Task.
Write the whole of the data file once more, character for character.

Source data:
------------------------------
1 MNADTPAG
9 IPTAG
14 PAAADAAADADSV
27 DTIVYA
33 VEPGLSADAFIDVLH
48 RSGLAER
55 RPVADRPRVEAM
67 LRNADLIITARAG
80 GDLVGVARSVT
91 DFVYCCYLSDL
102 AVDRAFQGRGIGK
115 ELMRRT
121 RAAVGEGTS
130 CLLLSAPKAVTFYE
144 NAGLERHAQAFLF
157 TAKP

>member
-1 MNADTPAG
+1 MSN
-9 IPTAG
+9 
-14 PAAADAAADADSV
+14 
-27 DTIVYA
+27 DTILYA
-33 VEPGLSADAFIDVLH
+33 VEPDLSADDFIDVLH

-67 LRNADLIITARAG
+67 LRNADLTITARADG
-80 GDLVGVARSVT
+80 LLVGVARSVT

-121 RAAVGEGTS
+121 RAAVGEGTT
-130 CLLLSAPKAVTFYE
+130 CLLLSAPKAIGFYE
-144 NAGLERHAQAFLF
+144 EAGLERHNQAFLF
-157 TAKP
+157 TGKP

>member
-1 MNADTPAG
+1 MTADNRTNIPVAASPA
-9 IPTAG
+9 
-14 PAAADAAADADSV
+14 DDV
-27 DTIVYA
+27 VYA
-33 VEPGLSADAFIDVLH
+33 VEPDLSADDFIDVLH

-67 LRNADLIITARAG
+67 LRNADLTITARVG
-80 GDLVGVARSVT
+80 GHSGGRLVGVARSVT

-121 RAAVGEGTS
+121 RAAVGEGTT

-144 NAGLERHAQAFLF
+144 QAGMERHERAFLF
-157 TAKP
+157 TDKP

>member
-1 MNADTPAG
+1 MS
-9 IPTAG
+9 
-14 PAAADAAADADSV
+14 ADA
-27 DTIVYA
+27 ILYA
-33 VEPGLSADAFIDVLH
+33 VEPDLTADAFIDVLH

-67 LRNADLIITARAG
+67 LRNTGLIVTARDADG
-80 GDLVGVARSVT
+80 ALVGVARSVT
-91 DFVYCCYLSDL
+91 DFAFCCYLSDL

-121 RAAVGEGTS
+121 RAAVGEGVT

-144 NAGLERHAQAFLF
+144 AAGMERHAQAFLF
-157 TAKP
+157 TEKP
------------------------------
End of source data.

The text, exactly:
1 MNADTPAG
9 IPTAG
14 PAAADAAADADSV
27 DTIVYA
33 VEPGLSADAFIDVLH
48 RSGLAER
55 RPVADRPRVEAM
67 LRNADLIITARAG
80 GDLVGVARSVT
91 DFVYCCYLSDL
102 AVDRAFQGRGIGK
115 ELMRRT
121 RAAVGEGTS
130 CLLLSAPKAVTFYE
144 NAGLERHAQAFLF
157 TAKP

>member
-1 MNADTPAG
+1 MSN
-9 IPTAG
+9 
-14 PAAADAAADADSV
+14 
-27 DTIVYA
+27 DTILYA
-33 VEPGLSADAFIDVLH
+33 VEPDLSADDFIDVLH

-67 LRNADLIITARAG
+67 LRNADLTITARADG
-80 GDLVGVARSVT
+80 LLVGVARSVT

-121 RAAVGEGTS
+121 RAAVGEGTT
-130 CLLLSAPKAVTFYE
+130 CLLLSAPKAIGFYE
-144 NAGLERHAQAFLF
+144 EAGLERHNQAFLF
-157 TAKP
+157 TGKP

>member
-1 MNADTPAG
+1 MTADNRTNIPVAASPA
-9 IPTAG
+9 
-14 PAAADAAADADSV
+14 DDV
-27 DTIVYA
+27 VYA
-33 VEPGLSADAFIDVLH
+33 VEPDLSADDFIDVLH

-67 LRNADLIITARAG
+67 LRNADLTITARVG
-80 GDLVGVARSVT
+80 GHSGGRLVGVARSVT

-121 RAAVGEGTS
+121 RAAVGEGTT

-144 NAGLERHAQAFLF
+144 QAGMERHERAFLF
-157 TAKP
+157 TDKP

>member
-1 MNADTPAG
+1 MS
-9 IPTAG
+9 
-14 PAAADAAADADSV
+14 ADA
-27 DTIVYA
+27 ILYA
-33 VEPGLSADAFIDVLH
+33 VEPDLTADAFIDVLH

-67 LRNADLIITARAG
+67 LRNTGLIVTARDADG
-80 GDLVGVARSVT
+80 ALVGVARSVT
-91 DFVYCCYLSDL
+91 DFAFCCYLSDL

-121 RAAVGEGTS
+121 RAAVGEGVT

-144 NAGLERHAQAFLF
+144 AAGMERHAQAFLF
-157 TAKP
+157 TEKP